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Posts for: February, 2012

By rgberger50
February 28, 2012
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You’ve probably heard computer people use the term “GIGO.”  That’s "Garbage in Garbage out," or thinking a little more on the positive side,  "Good in Good out!"

Well Dr. Stephen G Chaney shows us how this can relate to what we eat.  The title of this week's Tip is "We Grow What We Eat".  I think you will enjoy it!

No, this is not about each of us starting a backyard garden and literally growing what we eat - although that would probably be a good idea for most of us.

I'm actually talking about the bacteria that we "grow" in our intestine.

Most of you probably already know about the concept of "good" and "bad" intestinal bacteria.

Evidence suggests that the "bad" intestinal bacteria and yeast can compromise our immune system.

There is also evidence that they can create a "leaky gut" (you can think of this as knocking holes in our intestinal wall that allow partially digested foods to enter the circulation where they can trigger inflammation and auto-immune responses).

And they appear to convert the foods that we eat into cancer causing chemicals which can be absorbed into the bloodstream.

The list goes on and on...

The "good bacteria" are thought to crowd out the "bad" bacteria and prevent many of the problems they cause.

For years we have thought of "bad" bacteria and yeast as originating from undercooked or poorly washed foods that we eat and the "good" bacteria as originating from foods like yogurt and probiotic supplements.

But most of us have not thought that the kinds of foods we choose to eat on a daily basis can affect the kinds of bacteria we "grow" in our intestine - until now.

You've heard for years that "We are what we eat". Well it now appears that we also "grow what we eat".

I'm referring to a recent study by G. D. Wu et al (Science, 334: 105-108, 2011).

Previous studies have shown that people from all over the world tend to have one of two distinct populations in their intestines - Bacteroides or Prevotella. [Don't let the specialized scientific terminology scare you.  These are just the names given to two distinctive populations of intestinal bacteria].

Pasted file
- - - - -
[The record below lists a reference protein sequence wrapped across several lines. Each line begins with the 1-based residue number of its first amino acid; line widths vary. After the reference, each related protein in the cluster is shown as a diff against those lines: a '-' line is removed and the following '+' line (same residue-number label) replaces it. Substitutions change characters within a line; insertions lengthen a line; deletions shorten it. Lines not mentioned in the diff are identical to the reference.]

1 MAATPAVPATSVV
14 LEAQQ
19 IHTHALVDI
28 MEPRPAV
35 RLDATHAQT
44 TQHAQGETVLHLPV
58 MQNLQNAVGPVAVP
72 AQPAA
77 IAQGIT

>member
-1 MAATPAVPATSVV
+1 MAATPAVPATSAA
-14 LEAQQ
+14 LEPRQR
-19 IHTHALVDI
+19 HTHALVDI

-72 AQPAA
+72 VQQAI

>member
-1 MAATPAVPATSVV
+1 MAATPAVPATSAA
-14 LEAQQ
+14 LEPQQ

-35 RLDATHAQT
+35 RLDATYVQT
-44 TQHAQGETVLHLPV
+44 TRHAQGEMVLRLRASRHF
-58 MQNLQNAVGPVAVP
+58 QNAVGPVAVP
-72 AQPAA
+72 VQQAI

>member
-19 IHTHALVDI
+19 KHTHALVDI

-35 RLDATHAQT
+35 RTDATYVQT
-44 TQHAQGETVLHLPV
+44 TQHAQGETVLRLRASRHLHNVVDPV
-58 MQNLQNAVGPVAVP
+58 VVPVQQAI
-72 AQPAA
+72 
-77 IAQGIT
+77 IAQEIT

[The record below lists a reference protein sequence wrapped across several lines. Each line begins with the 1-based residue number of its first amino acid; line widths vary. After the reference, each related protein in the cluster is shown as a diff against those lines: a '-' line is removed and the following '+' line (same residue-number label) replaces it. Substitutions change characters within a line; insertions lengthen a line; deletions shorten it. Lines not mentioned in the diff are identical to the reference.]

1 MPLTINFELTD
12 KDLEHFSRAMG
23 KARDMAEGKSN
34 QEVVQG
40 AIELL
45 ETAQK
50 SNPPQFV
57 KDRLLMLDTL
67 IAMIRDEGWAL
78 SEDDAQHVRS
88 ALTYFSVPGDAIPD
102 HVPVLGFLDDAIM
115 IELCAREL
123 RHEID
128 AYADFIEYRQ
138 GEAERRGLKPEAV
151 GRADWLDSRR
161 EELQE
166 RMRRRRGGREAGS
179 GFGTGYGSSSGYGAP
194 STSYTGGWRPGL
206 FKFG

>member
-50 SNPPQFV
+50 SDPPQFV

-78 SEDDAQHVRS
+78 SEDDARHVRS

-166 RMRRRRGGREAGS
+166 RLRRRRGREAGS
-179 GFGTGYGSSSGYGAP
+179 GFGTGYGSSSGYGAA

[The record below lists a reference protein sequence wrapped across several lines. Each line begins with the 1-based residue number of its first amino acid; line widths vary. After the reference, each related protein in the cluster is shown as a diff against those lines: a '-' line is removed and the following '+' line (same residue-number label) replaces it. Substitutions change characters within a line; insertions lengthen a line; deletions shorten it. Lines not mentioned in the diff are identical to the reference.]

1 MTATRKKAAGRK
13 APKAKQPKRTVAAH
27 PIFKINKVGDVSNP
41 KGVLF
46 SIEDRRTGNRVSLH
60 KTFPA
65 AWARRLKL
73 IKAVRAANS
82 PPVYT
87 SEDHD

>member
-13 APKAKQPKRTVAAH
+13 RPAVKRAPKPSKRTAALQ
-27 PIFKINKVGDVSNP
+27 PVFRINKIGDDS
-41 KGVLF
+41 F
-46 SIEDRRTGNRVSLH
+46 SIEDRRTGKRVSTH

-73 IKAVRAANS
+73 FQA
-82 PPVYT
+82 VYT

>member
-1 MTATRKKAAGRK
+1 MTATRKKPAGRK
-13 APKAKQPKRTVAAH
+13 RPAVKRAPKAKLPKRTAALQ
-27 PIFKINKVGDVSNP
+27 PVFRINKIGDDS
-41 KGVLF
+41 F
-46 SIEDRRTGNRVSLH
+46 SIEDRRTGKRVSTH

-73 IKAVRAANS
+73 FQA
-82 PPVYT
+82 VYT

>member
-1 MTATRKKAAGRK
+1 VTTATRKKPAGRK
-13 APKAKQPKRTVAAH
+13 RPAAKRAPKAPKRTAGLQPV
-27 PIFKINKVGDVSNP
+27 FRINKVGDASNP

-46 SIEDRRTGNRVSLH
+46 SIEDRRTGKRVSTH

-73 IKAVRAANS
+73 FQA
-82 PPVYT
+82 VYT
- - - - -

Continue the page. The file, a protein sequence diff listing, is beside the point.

What this study showed was that people who habitually consumed high-fat/low-fiber diets (diets containing predominantly animal protein and saturated fats) tended to have the Bacteroides bacteria in their intestine, while people who habitually consumed low-fat/high-fiber diets (diets that are primarily plant based and are high in carbohydrate and low in meat and dairy) tended to have the Prevotella bacteria in their intestine.

And surprisingly this appears to be independent of sex, weight and nationality.

At this point in time we don't know the health benefits and risks associated with a Bacteroides versus a Prevotella grouping of intestinal bacteria.

However, now that do we know that we "grow what we eat" there are numerous studies ongoing to define the benefits and risks associated with each type of bacterial population.

Stay tuned! I'll keep you updated as more information becomes available.

To Your Health! 

Dr. Stephen G Chaney

 


By rgberger50
February 21, 2012
Category: Uncategorized
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Today I had a patient come in for a cleaning that has trouble scheduling her appointments due to very frequent and severe outbreaks of Cold Sores.  Luckily for most people with cold sores, this is very unusual, but can happen in some people.  This made me think that it would be good to let you know more about Cold Sores and their background.

What are cold sores?

Cold sores, sometimes called fever blisters, are groups of small blisters on the lip and around the mouth. The skin around the blisters is often red, swollen, and sore. The blisters may break open, leak a clear fluid, and then scab over after a few days. They usually heal in several days to 2 weeks.